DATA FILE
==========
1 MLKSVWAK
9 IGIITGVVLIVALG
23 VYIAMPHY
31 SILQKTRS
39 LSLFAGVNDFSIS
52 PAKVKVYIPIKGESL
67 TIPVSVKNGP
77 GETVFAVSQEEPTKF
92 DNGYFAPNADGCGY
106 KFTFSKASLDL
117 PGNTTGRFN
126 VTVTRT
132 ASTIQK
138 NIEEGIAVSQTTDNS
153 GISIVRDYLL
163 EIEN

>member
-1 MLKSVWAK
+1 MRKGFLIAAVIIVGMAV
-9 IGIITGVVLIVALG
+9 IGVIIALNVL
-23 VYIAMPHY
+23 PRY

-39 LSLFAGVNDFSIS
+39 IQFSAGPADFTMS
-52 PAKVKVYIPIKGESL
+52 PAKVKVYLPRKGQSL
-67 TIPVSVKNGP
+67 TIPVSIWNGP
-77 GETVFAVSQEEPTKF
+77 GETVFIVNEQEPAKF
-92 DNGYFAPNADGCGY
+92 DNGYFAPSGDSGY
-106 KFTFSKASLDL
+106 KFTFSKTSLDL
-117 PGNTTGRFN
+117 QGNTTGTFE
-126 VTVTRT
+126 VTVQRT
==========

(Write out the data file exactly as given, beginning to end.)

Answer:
1 MLKSVWAK
9 IGIITGVVLIVALG
23 VYIAMPHY
31 SILQKTRS
39 LSLFAGVNDFSIS
52 PAKVKVYIPIKGESL
67 TIPVSVKNGP
77 GETVFAVSQEEPTKF
92 DNGYFAPNADGCGY
106 KFTFSKASLDL
117 PGNTTGRFN
126 VTVTRT
132 ASTIQK
138 NIEEGIAVSQTTDNS
153 GISIVRDYLL
163 EIEN

>member
-1 MLKSVWAK
+1 MRKGFLIAAVIIVGMAV
-9 IGIITGVVLIVALG
+9 IGVIIALNVL
-23 VYIAMPHY
+23 PRY

-39 LSLFAGVNDFSIS
+39 IQFSAGPADFTMS
-52 PAKVKVYIPIKGESL
+52 PAKVKVYLPRKGQSL
-67 TIPVSVKNGP
+67 TIPVSIWNGP
-77 GETVFAVSQEEPTKF
+77 GETVFIVNEQEPAKF
-92 DNGYFAPNADGCGY
+92 DNGYFAPSGDSGY
-106 KFTFSKASLDL
+106 KFTFSKTSLDL
-117 PGNTTGRFN
+117 QGNTTGTFE
-126 VTVTRT
+126 VTVQRT